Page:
10. Mutual Funds & ETFs

    Top 4 Investment Grade Corporate Bonds ETFs

    Discover detailed analysis and information about some of the top exchange-traded funds (ETFs) that offer exposure to the investment-grade corporate bond market.
  1. Equity Risk Premium

    The excess return that investing in the stock market provides ...
  2. Net Line

    The amount of risk that an insurance company retains after subtracting ...
  3. Political Risk Insurance

    Coverage that provides financial protection to investors, financial ...
  4. Maximum Drawdown (MDD)

    The maximum loss from a peak to a trough of a portfolio, before ...
  5. Gross Exposure

    The absolute level of a fund's investments.
  6. Priori Loss Estimates

    A technique used by insurance companies to calculate loss reserves.
  1. Why have mutual funds become so popular?

    Mutual funds have become an incredibly popular option for a wide variety of investors. This is primarily due to the automatic ... Read Full Answer >>
  2. Can your car insurance company check your driving record?

    While your auto insurance company cannot pull your full motor vehicle report, or MVR, it does pull a record summary that ... Read Full Answer >>
  3. Do financial advisors work only in banks?

    While the majority of financial advisors work for financial institutions such as banks, a large proportion of them are self-employed ... Read Full Answer >>
  4. Is my IRA/Roth IRA FDIC-Insured?

    The Federal Deposit Insurance Corporation, or FDIC, is a government-run agency that provides protection against losses if ... Read Full Answer >>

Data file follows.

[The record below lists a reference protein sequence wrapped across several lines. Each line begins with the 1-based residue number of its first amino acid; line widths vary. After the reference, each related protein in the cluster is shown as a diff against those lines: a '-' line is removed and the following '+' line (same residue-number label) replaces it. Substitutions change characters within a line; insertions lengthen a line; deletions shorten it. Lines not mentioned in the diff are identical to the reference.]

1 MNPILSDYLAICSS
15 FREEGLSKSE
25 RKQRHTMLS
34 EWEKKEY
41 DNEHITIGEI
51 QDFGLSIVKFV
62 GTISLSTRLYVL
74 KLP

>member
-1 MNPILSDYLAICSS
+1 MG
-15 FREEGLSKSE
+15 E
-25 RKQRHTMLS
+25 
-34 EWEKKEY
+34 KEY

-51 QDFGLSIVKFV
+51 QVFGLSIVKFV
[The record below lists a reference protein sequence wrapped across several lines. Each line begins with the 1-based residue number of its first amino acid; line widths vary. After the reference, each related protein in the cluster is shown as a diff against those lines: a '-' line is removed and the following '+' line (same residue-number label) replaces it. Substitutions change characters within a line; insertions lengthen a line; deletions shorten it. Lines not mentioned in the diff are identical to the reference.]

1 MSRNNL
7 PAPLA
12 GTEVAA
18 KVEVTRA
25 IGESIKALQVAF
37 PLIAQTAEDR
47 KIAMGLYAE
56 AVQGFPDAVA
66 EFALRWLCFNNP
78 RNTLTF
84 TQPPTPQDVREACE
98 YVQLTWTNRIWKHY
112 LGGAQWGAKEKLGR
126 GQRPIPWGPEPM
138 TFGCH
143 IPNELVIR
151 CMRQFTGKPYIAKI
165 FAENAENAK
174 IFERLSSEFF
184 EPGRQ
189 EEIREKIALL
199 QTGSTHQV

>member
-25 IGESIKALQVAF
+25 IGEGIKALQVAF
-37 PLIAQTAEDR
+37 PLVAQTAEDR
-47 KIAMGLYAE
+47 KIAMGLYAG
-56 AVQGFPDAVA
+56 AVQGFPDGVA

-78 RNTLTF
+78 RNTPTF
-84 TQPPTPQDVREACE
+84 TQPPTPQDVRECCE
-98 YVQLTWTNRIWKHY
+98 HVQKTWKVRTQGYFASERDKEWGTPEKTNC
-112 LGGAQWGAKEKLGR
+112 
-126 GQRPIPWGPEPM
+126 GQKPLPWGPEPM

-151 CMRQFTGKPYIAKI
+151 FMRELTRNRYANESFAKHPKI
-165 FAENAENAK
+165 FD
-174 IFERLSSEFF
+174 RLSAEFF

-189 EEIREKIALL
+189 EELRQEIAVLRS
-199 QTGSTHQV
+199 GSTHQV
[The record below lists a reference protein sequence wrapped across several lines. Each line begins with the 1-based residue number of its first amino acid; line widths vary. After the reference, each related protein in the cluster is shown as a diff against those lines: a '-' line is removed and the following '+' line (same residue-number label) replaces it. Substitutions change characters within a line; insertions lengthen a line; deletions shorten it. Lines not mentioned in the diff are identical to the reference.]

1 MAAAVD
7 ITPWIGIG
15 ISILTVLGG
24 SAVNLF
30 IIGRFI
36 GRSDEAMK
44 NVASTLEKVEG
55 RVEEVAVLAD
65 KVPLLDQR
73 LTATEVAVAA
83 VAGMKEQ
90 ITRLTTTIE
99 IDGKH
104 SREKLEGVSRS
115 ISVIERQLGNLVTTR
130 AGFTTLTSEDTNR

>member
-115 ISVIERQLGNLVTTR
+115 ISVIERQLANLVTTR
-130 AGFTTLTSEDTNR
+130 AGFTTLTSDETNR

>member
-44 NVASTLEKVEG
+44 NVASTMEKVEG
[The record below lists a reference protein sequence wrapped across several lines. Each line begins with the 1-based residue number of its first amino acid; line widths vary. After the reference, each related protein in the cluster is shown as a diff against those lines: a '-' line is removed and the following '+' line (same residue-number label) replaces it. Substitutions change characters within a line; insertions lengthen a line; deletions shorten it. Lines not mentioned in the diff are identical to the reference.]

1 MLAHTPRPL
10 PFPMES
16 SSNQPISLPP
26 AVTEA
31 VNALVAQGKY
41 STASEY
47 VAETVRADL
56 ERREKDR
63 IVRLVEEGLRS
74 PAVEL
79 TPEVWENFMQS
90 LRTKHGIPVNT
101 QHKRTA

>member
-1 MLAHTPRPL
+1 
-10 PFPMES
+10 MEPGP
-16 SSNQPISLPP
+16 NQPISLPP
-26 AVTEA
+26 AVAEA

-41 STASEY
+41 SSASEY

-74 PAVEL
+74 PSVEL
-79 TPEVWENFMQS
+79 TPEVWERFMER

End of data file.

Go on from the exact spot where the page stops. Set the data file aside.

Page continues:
5. Does index trading increase market vulnerability?

    The rise of index trading may increase the overall vulnerability of the stock market due to increased correlations between ... Read Full Answer >>
  6. What are common delta hedging strategies?

    The term delta refers to the change in price of an underlying stock or exchange-traded fund (ETF) as compared to the corresponding ... Read Full Answer >>
Hot Definitions
  1. Zero-Sum Game

    A situation in which one person’s gain is equivalent to another’s loss, so that the net change in wealth or benefit is zero. ...
  2. Capitalization Rate

    The rate of return on a real estate investment property based on the income that the property is expected to generate.
  3. Gross Profit

    A company's total revenue (equivalent to total sales) minus the cost of goods sold. Gross profit is the profit a company ...
  4. Revenue

    The amount of money that a company actually receives during a specific period, including discounts and deductions for returned ...
  5. Normal Profit

    An economic condition occurring when the difference between a firm’s total revenue and total cost is equal to zero.
  6. Operating Cost

    Expenses associated with the maintenance and administration of a business on a day-to-day basis.
Trading Center
You are using adblocking software

Want access to all of Investopedia? Add us to your “whitelist”
so you'll never miss a feature!